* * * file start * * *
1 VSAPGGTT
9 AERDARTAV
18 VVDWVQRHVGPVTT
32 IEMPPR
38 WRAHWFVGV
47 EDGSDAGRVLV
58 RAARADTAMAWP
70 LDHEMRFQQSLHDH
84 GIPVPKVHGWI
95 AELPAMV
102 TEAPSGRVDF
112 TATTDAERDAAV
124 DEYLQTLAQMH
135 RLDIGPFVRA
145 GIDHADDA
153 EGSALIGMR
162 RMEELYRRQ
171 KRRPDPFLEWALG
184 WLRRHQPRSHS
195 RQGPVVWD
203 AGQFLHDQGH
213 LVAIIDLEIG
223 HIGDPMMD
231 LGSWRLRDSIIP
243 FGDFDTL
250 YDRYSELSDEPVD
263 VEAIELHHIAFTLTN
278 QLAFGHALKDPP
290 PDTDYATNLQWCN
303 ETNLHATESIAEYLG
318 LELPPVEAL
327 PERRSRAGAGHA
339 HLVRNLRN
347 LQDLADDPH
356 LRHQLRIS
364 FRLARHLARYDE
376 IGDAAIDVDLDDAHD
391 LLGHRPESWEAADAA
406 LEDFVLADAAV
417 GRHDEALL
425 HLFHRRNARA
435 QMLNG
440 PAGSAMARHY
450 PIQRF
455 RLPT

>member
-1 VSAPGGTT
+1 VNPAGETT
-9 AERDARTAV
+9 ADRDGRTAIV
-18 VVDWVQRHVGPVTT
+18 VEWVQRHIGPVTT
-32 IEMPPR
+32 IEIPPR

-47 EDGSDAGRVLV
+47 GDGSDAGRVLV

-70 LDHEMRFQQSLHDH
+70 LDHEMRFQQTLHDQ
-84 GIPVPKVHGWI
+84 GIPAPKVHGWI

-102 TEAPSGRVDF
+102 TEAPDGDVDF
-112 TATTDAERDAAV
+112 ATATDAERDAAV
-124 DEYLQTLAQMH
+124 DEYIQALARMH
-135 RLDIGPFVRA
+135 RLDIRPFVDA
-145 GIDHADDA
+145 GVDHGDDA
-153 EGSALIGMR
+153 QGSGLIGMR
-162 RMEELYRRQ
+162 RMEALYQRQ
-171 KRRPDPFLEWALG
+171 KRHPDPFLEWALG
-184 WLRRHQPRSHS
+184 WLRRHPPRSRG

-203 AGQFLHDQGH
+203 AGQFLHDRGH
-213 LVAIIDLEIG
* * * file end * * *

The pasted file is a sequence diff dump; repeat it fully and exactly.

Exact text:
1 VSAPGGTT
9 AERDARTAV
18 VVDWVQRHVGPVTT
32 IEMPPR
38 WRAHWFVGV
47 EDGSDAGRVLV
58 RAARADTAMAWP
70 LDHEMRFQQSLHDH
84 GIPVPKVHGWI
95 AELPAMV
102 TEAPSGRVDF
112 TATTDAERDAAV
124 DEYLQTLAQMH
135 RLDIGPFVRA
145 GIDHADDA
153 EGSALIGMR
162 RMEELYRRQ
171 KRRPDPFLEWALG
184 WLRRHQPRSHS
195 RQGPVVWD
203 AGQFLHDQGH
213 LVAIIDLEIG
223 HIGDPMMD
231 LGSWRLRDSIIP
243 FGDFDTL
250 YDRYSELSDEPVD
263 VEAIELHHIAFTLTN
278 QLAFGHALKDPP
290 PDTDYATNLQWCN
303 ETNLHATESIAEYLG
318 LELPPVEAL
327 PERRSRAGAGHA
339 HLVRNLRN
347 LQDLADDPH
356 LRHQLRIS
364 FRLARHLARYDE
376 IGDAAIDVDLDDAHD
391 LLGHRPESWEAADAA
406 LEDFVLADAAV
417 GRHDEALL
425 HLFHRRNARA
435 QMLNG
440 PAGSAMARHY
450 PIQRF
455 RLPT

>member
-1 VSAPGGTT
+1 VNPAGETT
-9 AERDARTAV
+9 ADRDGRTAIV
-18 VVDWVQRHVGPVTT
+18 VEWVQRHIGPVTT
-32 IEMPPR
+32 IEIPPR

-47 EDGSDAGRVLV
+47 GDGSDAGRVLV

-70 LDHEMRFQQSLHDH
+70 LDHEMRFQQTLHDQ
-84 GIPVPKVHGWI
+84 GIPAPKVHGWI

-102 TEAPSGRVDF
+102 TEAPDGDVDF
-112 TATTDAERDAAV
+112 ATATDAERDAAV
-124 DEYLQTLAQMH
+124 DEYIQALARMH
-135 RLDIGPFVRA
+135 RLDIRPFVDA
-145 GIDHADDA
+145 GVDHGDDA
-153 EGSALIGMR
+153 QGSGLIGMR
-162 RMEELYRRQ
+162 RMEALYQRQ
-171 KRRPDPFLEWALG
+171 KRHPDPFLEWALG
-184 WLRRHQPRSHS
+184 WLRRHPPRSRG

-203 AGQFLHDQGH
+203 AGQFLHDRGH
-213 LVAIIDLEIG